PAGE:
Lynyrd Skynyrd's 2000 compilation All Time Greatest Hits suffers from the same ailments that plague many compilations of its time, but there is one problem in particular that hurts it: instead of offering all of the "all time greatest hits" on one disc, the compilers pulled their punches, overlooking a few big songs while occasionally substituting live or acoustic versions for the original studio versions. That means that this is a Skynyrd compilation without the famed original recording of "Free Bird" – a live version is here instead. It doesn't really matter that it's a good version, taken from 1976's One More from the Road, or that the live version actually charted in the Top 40; nor does it matter that "All I Can Do Is Write About It" is a good acoustic version originally released on the eponymous 1991 box set, because this is a collection made for a general audience. It should, therefore, have the versions that a general audience knows best. Apart from that, and the usual nitpicking over songs that should have been included ("Workin' for MCA," "Don't Ask Me No Questions," etc.), this remains a solid collection, containing most of the Skynyrd material that a casual follower could want.
Gimme Back My Bullets is Lynyrd Skynyrd's fourth studio album. It was released on February 2, 1976. It reached # 20 on the U.S. albums chart. The album was certified Gold on 1/20/1981. The album was originally titled Ain't No Dowd About It, in tribute to the producer Tom Dowd, whom the band idolized. It remains the only studio album by the precrash lineup to have not yet reached platinum or higher in the United States. However, it did include the hits "Gimme Back My Bullets", "Searching", "Double Trouble", and "Cry for the Bad Man".
Lynyrd Skynyrd wrote the book on Southern rock with their first album, so it only made sense that they followed it for their second album, aptly titled Second Helping. Sticking with producer Al Kooper (who, after all, discovered them), the group turned out a record that replicated all the strengths of the original, but was a little tighter and a little more professional. It also revealed that the band, under the direction of songwriter Ronnie Van Zant, was developing a truly original voice. Of course, the band had already developed their own musical voice, but it was enhanced considerably by Van Zant's writing, which was at turns plainly poetic, surprisingly clever, and always revealing. Though Second Helping isn't as hard a rock record as Pronounced, it's the songs that make the record. "Sweet Home Alabama" became ubiquitous, yet it's rivaled by such terrific songs as the snide, punkish "Workin' for MCA," the Southern groove of "Don't Ask Me No Questions," the affecting "The Ballad of Curtis Loew," and "The Needle and the Spoon," a drug tale as affecting as their rival Neil Young's "Needle and the Damage Done," but much harder rocking.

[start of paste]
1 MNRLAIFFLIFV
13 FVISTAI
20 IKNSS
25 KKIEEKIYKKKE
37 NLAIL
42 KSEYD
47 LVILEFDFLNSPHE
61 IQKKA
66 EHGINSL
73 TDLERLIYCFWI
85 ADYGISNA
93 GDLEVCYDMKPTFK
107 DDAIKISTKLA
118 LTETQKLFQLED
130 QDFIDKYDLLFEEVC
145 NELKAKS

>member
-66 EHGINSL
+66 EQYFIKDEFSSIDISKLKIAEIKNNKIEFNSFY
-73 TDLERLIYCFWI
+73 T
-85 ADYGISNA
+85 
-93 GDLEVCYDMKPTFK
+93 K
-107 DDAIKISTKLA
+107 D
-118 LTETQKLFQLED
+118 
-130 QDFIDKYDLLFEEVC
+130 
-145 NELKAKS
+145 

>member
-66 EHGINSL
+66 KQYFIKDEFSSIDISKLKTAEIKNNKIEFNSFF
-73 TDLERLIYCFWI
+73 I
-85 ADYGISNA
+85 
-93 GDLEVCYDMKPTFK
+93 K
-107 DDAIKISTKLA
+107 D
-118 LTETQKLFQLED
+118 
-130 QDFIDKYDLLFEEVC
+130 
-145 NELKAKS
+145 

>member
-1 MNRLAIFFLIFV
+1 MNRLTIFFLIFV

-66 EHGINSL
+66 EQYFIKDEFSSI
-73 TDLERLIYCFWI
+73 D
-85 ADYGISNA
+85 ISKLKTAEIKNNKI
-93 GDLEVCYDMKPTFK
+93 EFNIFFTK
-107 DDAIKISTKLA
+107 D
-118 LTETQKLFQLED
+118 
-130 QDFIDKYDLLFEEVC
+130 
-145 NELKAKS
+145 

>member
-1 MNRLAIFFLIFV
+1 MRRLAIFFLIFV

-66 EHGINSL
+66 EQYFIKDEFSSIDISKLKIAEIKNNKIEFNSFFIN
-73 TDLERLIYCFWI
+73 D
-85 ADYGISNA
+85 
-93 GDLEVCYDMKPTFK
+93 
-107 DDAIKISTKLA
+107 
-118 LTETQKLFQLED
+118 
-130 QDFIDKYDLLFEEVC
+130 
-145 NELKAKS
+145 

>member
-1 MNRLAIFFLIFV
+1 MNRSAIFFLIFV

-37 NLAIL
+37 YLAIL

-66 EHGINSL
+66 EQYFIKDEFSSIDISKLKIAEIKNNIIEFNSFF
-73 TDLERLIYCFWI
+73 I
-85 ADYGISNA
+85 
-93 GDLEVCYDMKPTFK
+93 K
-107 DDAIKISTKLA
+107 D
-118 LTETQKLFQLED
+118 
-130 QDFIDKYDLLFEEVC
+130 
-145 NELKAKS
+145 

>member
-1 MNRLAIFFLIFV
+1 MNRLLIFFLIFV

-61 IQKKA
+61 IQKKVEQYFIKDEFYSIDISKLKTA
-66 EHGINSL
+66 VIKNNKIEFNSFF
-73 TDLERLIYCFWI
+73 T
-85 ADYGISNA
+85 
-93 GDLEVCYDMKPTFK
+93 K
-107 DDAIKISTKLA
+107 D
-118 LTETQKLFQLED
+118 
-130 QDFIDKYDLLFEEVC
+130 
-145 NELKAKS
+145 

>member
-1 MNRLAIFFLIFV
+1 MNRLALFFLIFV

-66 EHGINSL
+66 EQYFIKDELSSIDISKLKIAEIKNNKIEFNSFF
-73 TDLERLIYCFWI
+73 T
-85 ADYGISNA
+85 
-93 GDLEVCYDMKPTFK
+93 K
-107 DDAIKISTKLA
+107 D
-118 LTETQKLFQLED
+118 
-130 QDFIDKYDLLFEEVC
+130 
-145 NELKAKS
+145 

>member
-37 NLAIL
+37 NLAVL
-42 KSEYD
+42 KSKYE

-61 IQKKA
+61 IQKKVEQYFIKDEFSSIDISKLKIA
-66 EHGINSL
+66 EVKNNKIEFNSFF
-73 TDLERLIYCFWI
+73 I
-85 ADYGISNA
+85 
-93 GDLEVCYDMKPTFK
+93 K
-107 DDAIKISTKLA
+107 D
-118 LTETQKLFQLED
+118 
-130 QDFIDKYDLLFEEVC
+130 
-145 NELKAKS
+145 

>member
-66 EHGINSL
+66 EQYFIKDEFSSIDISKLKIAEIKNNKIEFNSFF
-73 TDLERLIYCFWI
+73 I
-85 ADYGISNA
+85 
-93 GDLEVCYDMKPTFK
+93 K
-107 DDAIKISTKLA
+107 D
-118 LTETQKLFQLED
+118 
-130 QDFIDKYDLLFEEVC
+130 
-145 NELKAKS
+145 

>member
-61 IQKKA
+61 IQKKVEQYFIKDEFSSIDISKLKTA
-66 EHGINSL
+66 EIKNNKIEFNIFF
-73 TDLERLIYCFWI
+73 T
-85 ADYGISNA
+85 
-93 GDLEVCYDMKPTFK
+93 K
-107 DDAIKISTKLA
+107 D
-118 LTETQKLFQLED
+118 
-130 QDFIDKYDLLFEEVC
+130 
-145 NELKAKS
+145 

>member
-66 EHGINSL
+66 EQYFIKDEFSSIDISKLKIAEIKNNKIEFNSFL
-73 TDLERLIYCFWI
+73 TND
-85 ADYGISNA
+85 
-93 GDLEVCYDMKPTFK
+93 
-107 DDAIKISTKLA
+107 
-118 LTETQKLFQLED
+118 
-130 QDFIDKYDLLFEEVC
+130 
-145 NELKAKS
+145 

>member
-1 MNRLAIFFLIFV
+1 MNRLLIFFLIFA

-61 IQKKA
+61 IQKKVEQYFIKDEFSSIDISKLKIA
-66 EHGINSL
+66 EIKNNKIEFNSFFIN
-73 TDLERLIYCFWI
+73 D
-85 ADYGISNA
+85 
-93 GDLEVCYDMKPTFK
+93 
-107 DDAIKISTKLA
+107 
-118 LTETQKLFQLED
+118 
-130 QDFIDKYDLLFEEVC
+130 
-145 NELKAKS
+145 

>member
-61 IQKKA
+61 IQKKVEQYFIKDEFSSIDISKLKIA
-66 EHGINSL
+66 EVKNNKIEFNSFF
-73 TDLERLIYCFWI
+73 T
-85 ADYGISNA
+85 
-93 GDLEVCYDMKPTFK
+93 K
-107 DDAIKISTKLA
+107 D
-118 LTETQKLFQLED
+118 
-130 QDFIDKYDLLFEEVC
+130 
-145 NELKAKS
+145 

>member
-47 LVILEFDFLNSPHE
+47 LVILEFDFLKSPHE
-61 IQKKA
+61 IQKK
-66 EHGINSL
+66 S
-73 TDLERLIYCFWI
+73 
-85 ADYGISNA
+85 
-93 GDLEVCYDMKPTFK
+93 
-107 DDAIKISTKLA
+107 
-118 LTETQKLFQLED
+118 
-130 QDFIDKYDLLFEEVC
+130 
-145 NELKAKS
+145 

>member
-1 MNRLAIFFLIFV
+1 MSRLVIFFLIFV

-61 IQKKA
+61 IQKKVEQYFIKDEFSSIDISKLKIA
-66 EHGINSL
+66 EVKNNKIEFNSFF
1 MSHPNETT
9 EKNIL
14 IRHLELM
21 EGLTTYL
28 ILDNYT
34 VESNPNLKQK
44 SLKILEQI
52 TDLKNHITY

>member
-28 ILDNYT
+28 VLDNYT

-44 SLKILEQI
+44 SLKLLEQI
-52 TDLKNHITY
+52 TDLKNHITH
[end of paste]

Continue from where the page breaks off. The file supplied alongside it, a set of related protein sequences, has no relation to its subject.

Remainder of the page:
Sometimes, expanded Deluxe Editions don't seem to have much of a purpose outside of marketing: the second disc will contain a clearinghouse of B-sides and remixes or a live show, not adding much to the story of the original album. That's not the case with the Deluxe Edition of Lynyrd Skynyrd's final album, Street Survivors – it's a Deluxe Edition that fills out the final chapter of the original band's career by presenting the complete original version of the album, recorded with legendary producer Tom Dowd at Criteria Studios but scrapped when the group's live sound engineer Kevin Elson argued that these versions sounded lifeless…
LYNYRD SKYNYRD Sounds Of The South/MCA Years 1973-1988 (Limited edition 2007 promotional Japanese box set) contains Lynyrd Skynyrd's original MCA albums digitally remastered and expanded and housed in miniature LP sleeves [One More For The Road is a double CD], all of whichare promo-stamped. Five of the albums include bonus tracks and each includes replica liner notes or picture inserts. Not least there are two booklets: an extensive 80-page booklet with English lyrics and specific notes onthe bonus tracks + a 28-page booklet about the boxand album reissues themselves.
Recorded live during Decades Rock Live-Trump at Taj Mahal, Atlantic City, June 23, 2006. Lynyrd Skynyrd was the definitive Southern rock band, fusing the overdriven power of blues-rock with a rebellious Southern image and a hard rock swagger. Skynyrd never relied on the jazzy improvisations of the Allman Brothers. Instead, they were a hard-living, hard-driving rock & roll band they may have jammed endlessly on-stage, but their music remained firmly entrenched in blues, rock, and country.
This concert film captures southern rock legends Lynyrd Skynyrd performing over a dozen songs at a 1996 music festival appearance.
Lynyrd Skynyrd was the definitive Southern rock band, fusing the overdriven power of blues-rock with a rebellious Southern image and a hard rock swagger. Skynyrd never relied on the jazzy improvisations of the Allman Brothers.